EVERY NOW and then, you run across a story that brings out the cynic in you, the cynic who shakes his head and mutters, "Only in Philadelphia."
This might be one of those stories.
A handful of warrant cops were out doing their usual thing on May 19 — pounding on doors, chasing down fleeing fugitives — when they came upon two guys who appeared to be urinating in a weed-strewn lot at 18th and Cumberland streets in North Philly.
Turns out the alleged tinkling twosome, Salim Wiggins and Raymond Stewart, were both off-duty Philadelphia Water Department employees.
Oh, and they were packing heat.
Police say Wiggins, 31, stammered, "My bad, officer," and took off running down nearby Cleveland Street.
The cops caught up with him quickly. After a brief struggle, they cuffed Wiggins and found that he was carrying a Smith & Wesson Sigma .40-caliber that had been stolen in 2004, according to law-enforcement records.
He was charged with receiving stolen property, possessing an instrument of crime, weapons violations and public urination.
Stewart, 31, was carrying a .40-caliber Glock 27 that he legally purchased several years ago. He also had a valid permit to carry from Florida, despite the 11 prior arrests — but no convictions — on his record for charges including aggravated assault and drug possession.
Stewart's permit was obtained through the so-called Florida loophole, a policy that's been driving local cops mad for years.
The loophole allows Pennsylvania residents to get a permit through the mail from Florida, where officials check to see only if an applicant has any criminal convictions before issuing a permit.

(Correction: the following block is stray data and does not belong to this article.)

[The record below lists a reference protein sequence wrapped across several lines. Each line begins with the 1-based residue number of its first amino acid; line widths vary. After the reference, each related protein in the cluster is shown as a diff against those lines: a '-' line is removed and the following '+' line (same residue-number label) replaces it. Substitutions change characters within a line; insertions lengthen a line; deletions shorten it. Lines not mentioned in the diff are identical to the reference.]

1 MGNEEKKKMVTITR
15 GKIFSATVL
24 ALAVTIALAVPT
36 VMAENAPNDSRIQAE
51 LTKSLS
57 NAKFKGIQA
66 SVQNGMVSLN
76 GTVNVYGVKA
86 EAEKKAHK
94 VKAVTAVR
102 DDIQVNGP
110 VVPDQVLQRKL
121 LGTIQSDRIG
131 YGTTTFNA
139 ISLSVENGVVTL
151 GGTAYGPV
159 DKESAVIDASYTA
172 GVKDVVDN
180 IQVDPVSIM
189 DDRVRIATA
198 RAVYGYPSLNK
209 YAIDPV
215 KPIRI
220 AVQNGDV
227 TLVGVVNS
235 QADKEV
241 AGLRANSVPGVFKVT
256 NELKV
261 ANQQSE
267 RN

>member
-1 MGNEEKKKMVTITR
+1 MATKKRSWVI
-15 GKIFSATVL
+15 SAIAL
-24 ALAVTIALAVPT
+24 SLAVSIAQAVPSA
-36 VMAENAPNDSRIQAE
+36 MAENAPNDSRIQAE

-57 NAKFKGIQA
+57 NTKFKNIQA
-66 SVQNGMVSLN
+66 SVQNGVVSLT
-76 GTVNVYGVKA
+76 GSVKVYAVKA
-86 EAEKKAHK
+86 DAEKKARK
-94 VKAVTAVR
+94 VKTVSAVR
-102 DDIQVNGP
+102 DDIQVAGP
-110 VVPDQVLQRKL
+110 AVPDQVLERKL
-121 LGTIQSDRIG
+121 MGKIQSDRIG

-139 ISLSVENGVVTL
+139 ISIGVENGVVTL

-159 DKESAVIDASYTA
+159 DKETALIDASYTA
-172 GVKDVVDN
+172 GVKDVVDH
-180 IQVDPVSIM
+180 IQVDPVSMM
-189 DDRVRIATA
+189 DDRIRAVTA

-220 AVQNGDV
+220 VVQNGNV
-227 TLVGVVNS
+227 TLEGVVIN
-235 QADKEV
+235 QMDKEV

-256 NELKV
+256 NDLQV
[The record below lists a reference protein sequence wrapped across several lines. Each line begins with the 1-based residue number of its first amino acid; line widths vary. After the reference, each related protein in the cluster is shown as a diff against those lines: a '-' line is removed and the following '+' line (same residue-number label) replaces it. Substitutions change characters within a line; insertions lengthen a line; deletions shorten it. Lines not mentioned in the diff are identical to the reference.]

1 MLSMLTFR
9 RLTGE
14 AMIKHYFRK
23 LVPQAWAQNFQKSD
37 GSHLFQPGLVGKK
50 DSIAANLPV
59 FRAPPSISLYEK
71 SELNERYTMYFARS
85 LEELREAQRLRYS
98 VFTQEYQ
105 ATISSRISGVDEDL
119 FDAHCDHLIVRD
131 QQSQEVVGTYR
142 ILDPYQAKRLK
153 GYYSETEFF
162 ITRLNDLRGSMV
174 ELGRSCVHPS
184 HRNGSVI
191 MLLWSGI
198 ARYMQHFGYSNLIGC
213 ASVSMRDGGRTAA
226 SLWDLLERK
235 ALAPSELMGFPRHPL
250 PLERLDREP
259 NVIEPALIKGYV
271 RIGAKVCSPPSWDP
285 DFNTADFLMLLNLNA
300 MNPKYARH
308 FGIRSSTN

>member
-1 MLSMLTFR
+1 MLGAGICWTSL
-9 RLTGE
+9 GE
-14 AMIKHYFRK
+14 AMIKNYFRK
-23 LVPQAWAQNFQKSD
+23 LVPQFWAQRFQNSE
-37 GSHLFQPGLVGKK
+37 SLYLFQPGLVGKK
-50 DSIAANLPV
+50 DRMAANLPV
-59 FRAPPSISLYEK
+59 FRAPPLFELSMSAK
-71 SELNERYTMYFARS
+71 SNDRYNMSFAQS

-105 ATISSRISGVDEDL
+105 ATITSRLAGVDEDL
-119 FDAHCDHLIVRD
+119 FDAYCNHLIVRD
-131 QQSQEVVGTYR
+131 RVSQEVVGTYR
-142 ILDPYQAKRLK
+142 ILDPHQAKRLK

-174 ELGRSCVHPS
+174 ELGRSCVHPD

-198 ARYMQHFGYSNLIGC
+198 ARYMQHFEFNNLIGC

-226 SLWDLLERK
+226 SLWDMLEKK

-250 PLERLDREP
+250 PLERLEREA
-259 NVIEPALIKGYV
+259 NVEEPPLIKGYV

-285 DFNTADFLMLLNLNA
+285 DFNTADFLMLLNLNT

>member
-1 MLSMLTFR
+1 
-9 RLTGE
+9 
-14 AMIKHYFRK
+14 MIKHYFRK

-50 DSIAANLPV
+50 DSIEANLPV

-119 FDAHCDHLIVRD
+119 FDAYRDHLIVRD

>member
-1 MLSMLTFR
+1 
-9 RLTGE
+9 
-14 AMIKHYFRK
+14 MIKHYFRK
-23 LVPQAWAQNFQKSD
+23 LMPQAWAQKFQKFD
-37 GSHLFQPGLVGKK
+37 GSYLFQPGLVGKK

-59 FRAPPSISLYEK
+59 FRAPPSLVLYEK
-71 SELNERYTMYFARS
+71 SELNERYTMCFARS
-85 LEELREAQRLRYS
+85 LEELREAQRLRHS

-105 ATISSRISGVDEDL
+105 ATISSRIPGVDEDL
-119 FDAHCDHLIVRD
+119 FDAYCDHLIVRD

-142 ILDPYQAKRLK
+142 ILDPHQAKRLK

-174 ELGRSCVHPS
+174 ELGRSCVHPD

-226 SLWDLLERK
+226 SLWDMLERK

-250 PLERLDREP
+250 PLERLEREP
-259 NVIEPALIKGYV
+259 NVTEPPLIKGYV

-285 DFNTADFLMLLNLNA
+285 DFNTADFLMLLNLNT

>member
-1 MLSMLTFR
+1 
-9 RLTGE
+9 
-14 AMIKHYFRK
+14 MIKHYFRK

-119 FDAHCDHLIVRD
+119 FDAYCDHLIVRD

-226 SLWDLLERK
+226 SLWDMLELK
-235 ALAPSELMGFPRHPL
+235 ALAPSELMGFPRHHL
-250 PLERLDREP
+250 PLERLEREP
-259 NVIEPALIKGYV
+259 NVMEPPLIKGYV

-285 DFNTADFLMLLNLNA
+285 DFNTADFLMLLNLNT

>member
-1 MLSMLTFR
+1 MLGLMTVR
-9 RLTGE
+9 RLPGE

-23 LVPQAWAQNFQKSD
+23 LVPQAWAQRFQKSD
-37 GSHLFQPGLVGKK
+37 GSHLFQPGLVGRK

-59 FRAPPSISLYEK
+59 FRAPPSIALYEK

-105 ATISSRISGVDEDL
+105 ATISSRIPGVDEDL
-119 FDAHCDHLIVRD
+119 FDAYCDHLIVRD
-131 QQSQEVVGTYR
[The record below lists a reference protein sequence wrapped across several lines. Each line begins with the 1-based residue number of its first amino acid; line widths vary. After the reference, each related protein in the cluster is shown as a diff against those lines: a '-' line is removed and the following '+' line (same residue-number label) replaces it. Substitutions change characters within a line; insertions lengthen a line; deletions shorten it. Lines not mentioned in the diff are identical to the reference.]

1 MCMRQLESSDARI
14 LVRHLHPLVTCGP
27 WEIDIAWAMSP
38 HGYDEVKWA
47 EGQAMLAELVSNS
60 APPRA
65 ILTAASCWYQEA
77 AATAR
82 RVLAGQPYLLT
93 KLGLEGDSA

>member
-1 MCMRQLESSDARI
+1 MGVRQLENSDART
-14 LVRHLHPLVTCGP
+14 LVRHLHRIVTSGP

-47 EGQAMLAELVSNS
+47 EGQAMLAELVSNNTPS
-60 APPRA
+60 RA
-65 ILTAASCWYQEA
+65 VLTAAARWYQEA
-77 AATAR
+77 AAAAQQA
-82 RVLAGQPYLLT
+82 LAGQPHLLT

The Philadelphia Police Department can weigh an applicant's overall background — including arrest history — before deciding whether to issue a permit.
Stewart, who lives in Feltonville, said he figured he wouldn't be able to get a permit in Philly.
"They go by your character [here]. I have arrest charges," he told my colleague Barbara Laker.
"They arrest you for everything and judge you. I haven't been convicted of nothing."
The cops confiscated Stewart's gun and permit on May 19 because, according to court records, he was wanted on a traffic warrant in Florida and was in the presence of another man — Wiggins — who had a stolen gun.
Stewart also was charged with public urination, although he told Laker that he was merely looking for keys that he had dropped in the lot.
Stewart cried foul over the confiscation, and promised to sue to get his gun back.
The city should probably get ready now to write the man a check.
In 2007, cops arrested Stewart in Germantown while he was carrying the same Glock and the same Florida permit. He sued, and was awarded $10,000 in 2009.
Holly Dobrosky, the attorney who represented Stewart in that case, said that Philly cops "oftentimes create a false basis to justify taking away a gun and a gun permit."
Gun-control activists argue that too many firearms are on the streets — especially in Philadelphia, which seemingly can't go a day without a homicide or a handful of shootings — and that policies like the Florida loophole are just adding to the problem.
"This is the type of situation that makes the loophole such a big issue," said Max Nacheman, executive director of CeaseFirePA. "People who know they'd never be able to get one here can simply skip the process and go right to Florida. It's a major problem."
Stewart said he needs his gun for protection. In 2007, he said, he was shot in the shoulder by an unknown assailant, and a year later he was robbed.
"Don't you live in Philadelphia?" he said.